The paper led by Brian Gill on individual-level tracking of elephant diets -- Foraging History of Individual Elephants Using DNA Metabarcoding -- was just published by Royal Society Open Science. We are very proud of this paper, which revisits a set of classic studies on seasonal diet switching by elephants using stable isotopes in hair that were led by coauthors Thure Cerling and George Wittemeyer. The work was made possible with support in the field from Save the Elephants and with the botanical expertise of coauthor Paul Musili from the National Museums of Kenya.
The paper was accompanied by a great summary by Corrie Pikul and featured on the Brown University homepage: Similar to Humans, Elephants Vary What they Eat for Dinner.
The paper also attracted attention in the media, including interviews on BBC Television and Times Radio. Some nice coverage of the study was also provided by BBC (with hilarious photos), Newsweek, ZME Science, and The Times.
Late last year, Ezequiel participated in the capture of the first two Giant Armadillos from Argentina. The animals were sampled and outfitted with tracking devices to understand more about the health and ecology of their population. This amazing species is very rare, and its global population is listed as Vulnerable and Declining on the Red List of Endangered Species.
An article was published entitled, "Rosenda, la primera tatú carreta monitoreada en el Chaco"
Great work, Ezequiel!
Bianca Brown was featured as one of seven "exceptional alumni" profiled by the Brown Alumni Magazine in 2021. As quoted below, the article "Emerging Victorious" features seven of the many exemplary students who thrived and graduated despite the pandemic. It's a very fitting and well deserved highlight for Bianca, who we are incredibly proud to have had as the first PhD to fledge from the lab. Congratulations, Bianca, we can't wait to see all the good you do in your life and career!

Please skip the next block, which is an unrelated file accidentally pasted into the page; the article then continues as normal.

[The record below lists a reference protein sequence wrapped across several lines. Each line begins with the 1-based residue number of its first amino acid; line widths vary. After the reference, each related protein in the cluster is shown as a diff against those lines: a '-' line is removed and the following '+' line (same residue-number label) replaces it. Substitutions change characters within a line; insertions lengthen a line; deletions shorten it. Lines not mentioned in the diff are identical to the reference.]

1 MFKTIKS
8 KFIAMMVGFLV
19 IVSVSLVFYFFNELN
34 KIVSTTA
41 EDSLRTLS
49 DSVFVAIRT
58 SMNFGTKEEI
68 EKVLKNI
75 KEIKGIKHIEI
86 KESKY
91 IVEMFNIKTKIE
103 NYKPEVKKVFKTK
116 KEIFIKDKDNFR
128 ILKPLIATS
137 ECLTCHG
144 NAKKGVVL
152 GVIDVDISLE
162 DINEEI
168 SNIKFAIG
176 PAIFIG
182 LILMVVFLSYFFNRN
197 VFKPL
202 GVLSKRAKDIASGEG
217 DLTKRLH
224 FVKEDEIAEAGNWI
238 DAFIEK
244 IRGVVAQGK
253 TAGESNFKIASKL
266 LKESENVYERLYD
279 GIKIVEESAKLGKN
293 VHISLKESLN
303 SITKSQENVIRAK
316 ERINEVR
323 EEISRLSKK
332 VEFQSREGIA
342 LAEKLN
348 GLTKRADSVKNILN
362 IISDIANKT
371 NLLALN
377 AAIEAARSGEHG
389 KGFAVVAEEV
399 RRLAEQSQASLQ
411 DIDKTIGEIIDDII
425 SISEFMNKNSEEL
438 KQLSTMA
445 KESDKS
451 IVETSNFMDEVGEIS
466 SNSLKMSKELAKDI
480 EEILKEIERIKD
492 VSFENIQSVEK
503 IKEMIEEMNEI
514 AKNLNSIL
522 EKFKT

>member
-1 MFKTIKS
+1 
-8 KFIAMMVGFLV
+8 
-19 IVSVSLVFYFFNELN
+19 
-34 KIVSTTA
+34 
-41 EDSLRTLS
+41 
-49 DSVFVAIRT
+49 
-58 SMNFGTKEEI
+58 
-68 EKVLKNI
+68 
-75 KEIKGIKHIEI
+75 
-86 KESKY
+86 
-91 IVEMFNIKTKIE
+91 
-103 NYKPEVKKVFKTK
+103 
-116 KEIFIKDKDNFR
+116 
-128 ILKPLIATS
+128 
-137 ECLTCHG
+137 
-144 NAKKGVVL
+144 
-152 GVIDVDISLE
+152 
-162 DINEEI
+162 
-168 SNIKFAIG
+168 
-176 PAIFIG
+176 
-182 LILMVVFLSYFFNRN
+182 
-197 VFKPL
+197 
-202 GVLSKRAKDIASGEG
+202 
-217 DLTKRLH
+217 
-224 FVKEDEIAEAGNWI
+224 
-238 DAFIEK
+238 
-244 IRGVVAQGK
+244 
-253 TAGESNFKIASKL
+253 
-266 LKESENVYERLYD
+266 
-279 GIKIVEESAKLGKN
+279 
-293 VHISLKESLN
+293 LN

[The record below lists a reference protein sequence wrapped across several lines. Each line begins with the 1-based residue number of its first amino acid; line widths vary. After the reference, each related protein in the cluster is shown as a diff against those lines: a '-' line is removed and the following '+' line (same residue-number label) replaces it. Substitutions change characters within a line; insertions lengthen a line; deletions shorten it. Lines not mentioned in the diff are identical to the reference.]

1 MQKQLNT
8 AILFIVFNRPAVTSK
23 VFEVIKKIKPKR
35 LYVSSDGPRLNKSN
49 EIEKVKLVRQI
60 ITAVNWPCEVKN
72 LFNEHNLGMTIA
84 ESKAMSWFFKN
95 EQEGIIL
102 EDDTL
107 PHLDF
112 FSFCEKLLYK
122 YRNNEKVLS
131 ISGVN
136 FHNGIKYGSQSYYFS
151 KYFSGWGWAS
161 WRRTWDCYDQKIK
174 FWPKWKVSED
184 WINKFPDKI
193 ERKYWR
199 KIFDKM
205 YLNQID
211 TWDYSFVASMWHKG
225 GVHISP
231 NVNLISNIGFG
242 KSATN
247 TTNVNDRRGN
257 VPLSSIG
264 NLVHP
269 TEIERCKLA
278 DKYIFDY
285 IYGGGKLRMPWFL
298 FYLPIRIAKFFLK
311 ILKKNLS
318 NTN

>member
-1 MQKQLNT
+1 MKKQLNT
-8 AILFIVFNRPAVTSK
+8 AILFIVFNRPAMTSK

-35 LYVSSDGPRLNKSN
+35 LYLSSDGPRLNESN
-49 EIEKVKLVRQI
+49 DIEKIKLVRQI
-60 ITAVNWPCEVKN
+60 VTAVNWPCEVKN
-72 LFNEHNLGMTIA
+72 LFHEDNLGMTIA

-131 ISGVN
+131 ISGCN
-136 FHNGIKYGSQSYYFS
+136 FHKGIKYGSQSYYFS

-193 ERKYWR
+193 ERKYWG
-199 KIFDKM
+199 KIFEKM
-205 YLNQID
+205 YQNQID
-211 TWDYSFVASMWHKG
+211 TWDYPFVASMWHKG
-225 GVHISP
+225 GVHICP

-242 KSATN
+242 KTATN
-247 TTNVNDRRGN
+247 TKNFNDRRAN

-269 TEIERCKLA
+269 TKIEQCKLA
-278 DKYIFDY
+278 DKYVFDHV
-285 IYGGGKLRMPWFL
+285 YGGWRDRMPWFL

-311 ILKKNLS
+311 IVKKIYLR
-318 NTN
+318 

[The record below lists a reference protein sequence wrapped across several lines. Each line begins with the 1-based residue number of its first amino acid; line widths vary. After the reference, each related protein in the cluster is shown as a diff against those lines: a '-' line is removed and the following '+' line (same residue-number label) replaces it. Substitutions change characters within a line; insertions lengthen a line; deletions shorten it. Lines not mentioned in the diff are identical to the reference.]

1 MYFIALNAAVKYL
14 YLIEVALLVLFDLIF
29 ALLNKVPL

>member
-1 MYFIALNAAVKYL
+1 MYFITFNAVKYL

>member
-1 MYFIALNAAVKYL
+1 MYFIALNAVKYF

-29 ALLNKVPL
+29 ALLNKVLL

A pair of recent papers from the lab were highlighted for the creative use of DNA metabarcoding to solve problems and ask new questions in fields that span ecology and biomedical science.
1. Our recent paper documenting variation in diet-microbiome linkages in African megafauna was highlighted on the cover of PNAS, Brown University's news, The Division of Biomedicine's 'Kudos' memo, and in the media. This open access paper reflects the results of a long-term collaboration with Rob Pringle from Princeton, Paul Musili from the National Museums of Kenya, a creative honors thesis by Julianna Hsing, and the microbiome-bioinformatics chops of current grad student Bianca Brown.
2. Our recent paper in mSystems creatively translated the DNA metabarcoding approaches that we've been using for wildlife research into a biomedical context to evaluate the plant component of human diets. Using DNA-based evidence of human diet composition could be highly complementary to the current standard of asking human subjects to maintain diet logs in research on human health and nutrition. The paper was highlighted as Editor's pick in the area of Clinical Science and Epidemiology by the journal, as well as in a thoughtful commentary by Frank Maixner, who further highlighted the connections between this work and the fields of archaeology and ancient DNA. The paper was co-led by Aspen Reese based on samples from a prior experimental study investigating the influences of diet interventions on human gut microbiomes, which was led by Lawrence David.
Proud to contribute to a paper by Adam Pellegrini and coauthors that was just published in Ecology Letters: "Convergence of bark investment according to fire and climate structures ecosystem vulnerability to future change" (PDF).
Our work finds that some ecosystems contain tree species that are well adapted to the predicted changes in global fire regimes due to climate change, while others are composed of trees that may be particularly vulnerable. The paper was highlighted on Princeton's homepage and in Nature News!